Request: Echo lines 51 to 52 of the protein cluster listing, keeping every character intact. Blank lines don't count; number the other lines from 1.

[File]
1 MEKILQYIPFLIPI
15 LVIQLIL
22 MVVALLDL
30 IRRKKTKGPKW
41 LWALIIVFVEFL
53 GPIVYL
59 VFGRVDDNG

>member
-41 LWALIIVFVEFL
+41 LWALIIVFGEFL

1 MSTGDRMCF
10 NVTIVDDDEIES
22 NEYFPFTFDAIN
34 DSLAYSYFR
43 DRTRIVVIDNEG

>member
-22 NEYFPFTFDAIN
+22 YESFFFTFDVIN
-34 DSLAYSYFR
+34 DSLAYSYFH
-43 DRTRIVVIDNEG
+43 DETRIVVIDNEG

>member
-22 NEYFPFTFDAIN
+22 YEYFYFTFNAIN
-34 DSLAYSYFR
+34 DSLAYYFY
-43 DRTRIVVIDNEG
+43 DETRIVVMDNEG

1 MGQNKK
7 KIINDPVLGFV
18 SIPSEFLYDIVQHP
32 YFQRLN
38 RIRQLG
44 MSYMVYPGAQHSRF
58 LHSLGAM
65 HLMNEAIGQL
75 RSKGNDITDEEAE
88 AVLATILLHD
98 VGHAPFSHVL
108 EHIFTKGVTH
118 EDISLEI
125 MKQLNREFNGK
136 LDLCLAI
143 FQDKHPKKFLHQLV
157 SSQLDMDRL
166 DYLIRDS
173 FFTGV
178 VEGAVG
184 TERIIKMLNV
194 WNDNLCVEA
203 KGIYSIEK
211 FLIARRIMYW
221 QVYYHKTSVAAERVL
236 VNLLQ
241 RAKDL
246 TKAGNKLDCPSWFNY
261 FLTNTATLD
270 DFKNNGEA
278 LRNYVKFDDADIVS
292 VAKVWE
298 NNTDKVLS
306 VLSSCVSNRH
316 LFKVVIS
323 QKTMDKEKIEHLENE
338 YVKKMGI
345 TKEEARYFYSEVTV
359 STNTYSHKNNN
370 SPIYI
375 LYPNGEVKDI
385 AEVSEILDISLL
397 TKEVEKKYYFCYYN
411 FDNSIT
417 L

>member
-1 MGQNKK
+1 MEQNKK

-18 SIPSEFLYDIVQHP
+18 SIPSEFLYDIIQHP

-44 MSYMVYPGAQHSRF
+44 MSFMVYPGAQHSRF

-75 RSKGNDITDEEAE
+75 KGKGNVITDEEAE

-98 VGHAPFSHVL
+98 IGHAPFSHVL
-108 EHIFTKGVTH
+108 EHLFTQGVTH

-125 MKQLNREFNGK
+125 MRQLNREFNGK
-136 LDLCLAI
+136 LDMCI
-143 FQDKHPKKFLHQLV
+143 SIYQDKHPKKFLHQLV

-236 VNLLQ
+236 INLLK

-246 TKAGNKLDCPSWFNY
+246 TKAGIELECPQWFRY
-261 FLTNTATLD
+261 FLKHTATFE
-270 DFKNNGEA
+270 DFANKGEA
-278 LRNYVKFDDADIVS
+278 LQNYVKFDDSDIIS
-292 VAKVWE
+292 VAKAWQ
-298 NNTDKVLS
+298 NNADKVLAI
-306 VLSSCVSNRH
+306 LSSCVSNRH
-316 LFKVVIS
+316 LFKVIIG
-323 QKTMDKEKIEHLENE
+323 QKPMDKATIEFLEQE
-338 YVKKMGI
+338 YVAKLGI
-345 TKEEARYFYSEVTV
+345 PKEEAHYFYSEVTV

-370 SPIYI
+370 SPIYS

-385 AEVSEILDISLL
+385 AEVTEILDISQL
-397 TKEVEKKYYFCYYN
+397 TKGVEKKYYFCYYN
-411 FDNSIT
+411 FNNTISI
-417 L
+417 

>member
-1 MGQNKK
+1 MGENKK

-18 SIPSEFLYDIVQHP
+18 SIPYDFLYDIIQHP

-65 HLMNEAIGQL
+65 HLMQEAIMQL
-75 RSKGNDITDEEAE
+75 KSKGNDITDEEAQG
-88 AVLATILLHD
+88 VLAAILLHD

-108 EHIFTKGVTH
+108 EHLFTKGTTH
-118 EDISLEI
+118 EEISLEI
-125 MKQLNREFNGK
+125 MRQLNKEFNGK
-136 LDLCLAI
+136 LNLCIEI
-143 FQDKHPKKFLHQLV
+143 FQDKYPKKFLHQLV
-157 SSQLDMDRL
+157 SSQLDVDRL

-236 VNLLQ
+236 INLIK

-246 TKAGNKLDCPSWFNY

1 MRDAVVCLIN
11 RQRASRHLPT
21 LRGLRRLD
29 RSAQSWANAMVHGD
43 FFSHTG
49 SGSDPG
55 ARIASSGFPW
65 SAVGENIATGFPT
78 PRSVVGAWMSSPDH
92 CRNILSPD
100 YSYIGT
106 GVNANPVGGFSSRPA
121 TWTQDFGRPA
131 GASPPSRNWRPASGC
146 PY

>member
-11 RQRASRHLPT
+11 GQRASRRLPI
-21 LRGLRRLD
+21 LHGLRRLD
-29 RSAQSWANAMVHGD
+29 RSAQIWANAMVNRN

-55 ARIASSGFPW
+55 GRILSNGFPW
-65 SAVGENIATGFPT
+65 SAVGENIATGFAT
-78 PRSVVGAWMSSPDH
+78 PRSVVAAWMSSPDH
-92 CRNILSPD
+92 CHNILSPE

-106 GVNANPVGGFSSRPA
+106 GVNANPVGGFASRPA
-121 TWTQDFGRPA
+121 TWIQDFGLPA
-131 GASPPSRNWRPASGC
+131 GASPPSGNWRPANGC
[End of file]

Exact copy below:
194 WNDNLCVEA
203 KGIYSIEK